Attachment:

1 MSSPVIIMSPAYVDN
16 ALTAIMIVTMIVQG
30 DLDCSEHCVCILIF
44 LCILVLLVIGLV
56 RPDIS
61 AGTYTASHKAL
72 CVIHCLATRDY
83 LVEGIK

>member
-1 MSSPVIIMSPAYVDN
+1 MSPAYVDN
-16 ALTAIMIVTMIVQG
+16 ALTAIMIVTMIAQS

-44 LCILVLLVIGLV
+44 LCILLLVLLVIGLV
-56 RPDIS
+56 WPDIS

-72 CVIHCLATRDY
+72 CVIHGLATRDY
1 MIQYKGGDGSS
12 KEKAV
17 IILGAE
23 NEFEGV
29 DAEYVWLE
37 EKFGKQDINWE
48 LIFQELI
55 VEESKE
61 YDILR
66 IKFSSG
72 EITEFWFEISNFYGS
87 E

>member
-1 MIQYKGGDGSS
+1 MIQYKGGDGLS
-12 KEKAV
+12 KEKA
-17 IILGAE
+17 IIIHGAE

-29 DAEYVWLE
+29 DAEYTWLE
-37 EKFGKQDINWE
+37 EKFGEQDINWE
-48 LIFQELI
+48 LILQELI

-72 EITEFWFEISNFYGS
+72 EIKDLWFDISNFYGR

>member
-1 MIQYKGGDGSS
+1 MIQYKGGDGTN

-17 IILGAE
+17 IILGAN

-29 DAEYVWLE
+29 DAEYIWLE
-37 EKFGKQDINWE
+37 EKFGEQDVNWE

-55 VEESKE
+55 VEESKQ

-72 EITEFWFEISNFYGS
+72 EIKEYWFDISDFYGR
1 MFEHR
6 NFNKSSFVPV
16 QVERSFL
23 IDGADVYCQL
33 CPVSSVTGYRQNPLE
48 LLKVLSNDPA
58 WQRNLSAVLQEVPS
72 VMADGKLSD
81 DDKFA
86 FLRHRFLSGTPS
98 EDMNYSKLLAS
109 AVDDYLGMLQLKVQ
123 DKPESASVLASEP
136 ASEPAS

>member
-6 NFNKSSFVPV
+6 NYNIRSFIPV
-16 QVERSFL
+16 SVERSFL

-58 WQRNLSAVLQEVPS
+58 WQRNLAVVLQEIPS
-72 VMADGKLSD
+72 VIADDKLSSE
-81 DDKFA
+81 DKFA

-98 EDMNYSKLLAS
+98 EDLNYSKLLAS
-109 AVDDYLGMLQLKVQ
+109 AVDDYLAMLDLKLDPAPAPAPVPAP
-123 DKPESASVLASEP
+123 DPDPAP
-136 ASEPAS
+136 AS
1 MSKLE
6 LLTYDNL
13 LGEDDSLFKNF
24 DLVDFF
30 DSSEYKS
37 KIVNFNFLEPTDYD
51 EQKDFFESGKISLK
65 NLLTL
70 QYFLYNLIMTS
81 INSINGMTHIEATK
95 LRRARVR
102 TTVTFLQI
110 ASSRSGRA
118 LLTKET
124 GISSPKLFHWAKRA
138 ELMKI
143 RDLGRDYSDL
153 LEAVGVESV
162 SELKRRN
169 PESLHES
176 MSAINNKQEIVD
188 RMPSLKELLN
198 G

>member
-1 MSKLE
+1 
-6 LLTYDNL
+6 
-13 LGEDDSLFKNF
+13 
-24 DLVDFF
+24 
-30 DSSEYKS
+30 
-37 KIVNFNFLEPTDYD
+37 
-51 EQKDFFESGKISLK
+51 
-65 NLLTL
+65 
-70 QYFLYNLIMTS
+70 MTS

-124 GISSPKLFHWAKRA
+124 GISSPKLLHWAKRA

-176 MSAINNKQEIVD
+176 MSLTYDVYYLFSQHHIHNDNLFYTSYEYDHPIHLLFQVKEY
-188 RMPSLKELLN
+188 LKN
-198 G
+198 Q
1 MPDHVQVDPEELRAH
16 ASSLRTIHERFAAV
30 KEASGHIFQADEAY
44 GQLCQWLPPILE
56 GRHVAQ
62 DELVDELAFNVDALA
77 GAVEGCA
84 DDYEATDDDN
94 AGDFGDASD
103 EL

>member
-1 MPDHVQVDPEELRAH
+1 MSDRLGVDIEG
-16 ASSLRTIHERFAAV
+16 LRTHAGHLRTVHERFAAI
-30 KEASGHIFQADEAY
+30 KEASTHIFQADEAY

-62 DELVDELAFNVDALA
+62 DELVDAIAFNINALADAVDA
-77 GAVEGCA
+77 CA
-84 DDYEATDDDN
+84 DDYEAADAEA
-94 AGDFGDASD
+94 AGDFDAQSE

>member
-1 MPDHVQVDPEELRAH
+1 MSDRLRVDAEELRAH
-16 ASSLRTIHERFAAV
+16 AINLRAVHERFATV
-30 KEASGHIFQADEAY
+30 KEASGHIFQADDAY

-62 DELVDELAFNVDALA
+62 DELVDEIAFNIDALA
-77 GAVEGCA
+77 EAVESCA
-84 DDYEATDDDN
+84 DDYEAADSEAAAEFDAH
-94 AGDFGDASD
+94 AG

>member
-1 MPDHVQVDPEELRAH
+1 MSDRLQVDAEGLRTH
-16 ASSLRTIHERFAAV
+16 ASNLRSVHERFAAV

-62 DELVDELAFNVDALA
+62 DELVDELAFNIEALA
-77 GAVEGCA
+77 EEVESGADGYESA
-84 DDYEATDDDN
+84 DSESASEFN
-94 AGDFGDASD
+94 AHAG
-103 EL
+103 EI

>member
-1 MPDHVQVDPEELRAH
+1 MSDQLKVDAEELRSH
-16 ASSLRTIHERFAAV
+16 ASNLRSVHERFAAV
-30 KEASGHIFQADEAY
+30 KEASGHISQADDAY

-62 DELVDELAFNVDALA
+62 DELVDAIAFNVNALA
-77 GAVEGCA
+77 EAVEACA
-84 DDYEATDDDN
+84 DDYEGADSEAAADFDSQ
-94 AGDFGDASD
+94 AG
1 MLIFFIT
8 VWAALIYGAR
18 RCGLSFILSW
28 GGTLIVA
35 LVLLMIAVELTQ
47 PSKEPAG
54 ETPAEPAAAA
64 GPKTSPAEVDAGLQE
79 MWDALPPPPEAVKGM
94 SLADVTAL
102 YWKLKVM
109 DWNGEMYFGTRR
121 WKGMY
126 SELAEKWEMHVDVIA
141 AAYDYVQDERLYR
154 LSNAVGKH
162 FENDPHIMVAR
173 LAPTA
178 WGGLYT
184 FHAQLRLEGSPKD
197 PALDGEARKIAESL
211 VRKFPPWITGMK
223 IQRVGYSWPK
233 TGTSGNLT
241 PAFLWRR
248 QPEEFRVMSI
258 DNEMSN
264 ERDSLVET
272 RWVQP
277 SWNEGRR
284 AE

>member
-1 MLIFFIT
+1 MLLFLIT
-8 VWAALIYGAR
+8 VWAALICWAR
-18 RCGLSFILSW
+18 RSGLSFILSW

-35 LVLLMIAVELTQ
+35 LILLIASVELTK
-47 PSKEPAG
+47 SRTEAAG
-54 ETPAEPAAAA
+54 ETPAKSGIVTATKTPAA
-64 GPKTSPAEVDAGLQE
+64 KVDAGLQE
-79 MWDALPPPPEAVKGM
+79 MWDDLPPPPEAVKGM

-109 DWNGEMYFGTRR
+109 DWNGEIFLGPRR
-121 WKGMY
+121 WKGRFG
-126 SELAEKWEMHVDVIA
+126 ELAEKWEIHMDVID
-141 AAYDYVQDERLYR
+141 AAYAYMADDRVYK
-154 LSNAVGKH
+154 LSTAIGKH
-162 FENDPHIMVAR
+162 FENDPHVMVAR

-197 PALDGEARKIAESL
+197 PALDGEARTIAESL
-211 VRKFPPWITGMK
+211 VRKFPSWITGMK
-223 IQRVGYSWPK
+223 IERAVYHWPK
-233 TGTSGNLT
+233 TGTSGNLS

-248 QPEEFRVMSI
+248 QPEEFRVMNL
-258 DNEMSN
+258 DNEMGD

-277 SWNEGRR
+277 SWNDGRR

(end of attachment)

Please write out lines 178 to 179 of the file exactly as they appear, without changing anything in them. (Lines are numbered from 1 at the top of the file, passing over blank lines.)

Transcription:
+77 EAVESCA
-84 DDYEATDDDN